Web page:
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Title: A multidisciplinary approach defining the functions and regulation of the antiviral protein IFIX
Authors: Crow, Marni Simone
Advisors: Cristea, Ileana M
Contributors: Molecular Biology Department
Keywords: antiviral functions
DNA damage
DNA sensor
Immune response
viral evasion
Subjects: Molecular biology
Issue Date: 2018
Publisher: Princeton, NJ : Princeton University
Abstract: A critical aspect of cellular defense is the intracellular recognition of foreign pathogens. Among these important defense factors are DNA sensors, proteins able to bind to foreign DNA and subsequently trigger immune responses. Recently, our lab identified a new viral DNA sensor, the interferon inducible protein IFIX. However, its mechanisms of action remained unknown. Therefore, for my PhD studies, I used an integrative approach that couple mass spectrometry-based proteomics with virology, molecular biology, and microscopy to characterize this important antiviral factor. I find that IFIX is capable of localizing to viral DNA both in the nucleus and cytoplasm of cells, in response to herpes simplex virus 1 (HSV-1) infection or vaccinia virus transfection, respectively. As IFIX is predominantly nuclear, I characterize the IFIX localization-dependent sensing by defining nuclear localization signals, and demonstrate its modulation by acetylation. Since the location of viral DNA is largely dependent on the type of virus and the host cell, these studies highlight the importance of mechanistic studies in understanding the regulation of early innate immune responses. To discover how IFIX exerts its antiviral functions, I focused on the human virus, HSV-1. By characterizing IFIX interactions with human and viral proteins during the progression of infection, I discovered potential antiviral functions. I establish that IFIX associates with proteins involved in transcriptional regulation. I demonstrate a dependency on IFIX in reducing HSV-1 viral progeny as well as viral gene transcription. Interestingly, I found that during infection with HSV-1, IFIX is targeted for proteasomal degradation. This indicates yet another host defense protein targeted by HSV-1 to combat host cell immune responses. Altogether, my studies define IFIX as a critical anti-viral factor against DNA viruses and highlight several mechanisms involved in its defense functions.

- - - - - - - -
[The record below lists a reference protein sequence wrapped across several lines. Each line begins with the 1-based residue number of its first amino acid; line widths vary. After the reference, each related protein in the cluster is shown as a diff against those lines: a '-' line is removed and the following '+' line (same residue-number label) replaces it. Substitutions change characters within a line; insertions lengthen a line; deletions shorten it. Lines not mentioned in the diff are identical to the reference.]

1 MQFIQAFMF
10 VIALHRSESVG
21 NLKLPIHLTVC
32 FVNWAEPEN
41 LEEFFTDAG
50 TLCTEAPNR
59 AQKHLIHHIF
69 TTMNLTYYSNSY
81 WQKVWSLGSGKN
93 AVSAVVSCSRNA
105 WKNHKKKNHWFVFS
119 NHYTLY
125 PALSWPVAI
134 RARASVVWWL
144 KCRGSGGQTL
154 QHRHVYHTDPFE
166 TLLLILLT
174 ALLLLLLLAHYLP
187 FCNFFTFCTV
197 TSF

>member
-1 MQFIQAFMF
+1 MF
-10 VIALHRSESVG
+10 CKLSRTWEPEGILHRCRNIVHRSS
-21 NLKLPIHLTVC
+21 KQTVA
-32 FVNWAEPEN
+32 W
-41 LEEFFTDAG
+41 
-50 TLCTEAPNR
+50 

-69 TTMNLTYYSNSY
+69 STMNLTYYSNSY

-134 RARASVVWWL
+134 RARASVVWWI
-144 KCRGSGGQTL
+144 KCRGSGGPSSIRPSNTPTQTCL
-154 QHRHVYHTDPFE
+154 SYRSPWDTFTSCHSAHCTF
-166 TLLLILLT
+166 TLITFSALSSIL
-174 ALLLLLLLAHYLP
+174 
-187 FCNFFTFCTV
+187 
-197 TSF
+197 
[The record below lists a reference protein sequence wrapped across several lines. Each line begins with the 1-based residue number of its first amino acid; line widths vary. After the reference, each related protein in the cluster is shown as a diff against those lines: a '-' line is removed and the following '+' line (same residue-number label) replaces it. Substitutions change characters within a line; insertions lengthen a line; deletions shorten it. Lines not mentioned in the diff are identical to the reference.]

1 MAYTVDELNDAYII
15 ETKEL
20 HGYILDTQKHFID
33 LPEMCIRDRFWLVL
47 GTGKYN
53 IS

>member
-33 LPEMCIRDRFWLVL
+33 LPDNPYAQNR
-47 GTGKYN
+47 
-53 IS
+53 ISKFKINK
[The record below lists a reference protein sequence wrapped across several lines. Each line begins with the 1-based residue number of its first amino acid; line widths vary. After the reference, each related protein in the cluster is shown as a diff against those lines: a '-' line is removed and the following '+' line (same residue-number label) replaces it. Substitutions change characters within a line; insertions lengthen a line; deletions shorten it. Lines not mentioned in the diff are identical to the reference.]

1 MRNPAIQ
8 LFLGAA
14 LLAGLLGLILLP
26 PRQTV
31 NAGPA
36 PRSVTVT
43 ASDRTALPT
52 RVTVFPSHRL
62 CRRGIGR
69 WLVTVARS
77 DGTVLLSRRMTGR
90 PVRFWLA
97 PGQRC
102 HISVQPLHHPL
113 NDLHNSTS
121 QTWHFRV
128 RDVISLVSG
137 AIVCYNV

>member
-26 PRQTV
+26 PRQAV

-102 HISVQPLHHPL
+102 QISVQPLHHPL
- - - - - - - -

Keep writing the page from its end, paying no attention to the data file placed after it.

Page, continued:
Alternate format: The Mudd Manuscript Library retains one bound copy of each dissertation. Search for these copies in the library's main catalog:
Type of Material: Academic dissertations (Ph.D.)
Language: en
Appears in Collections:Molecular Biology

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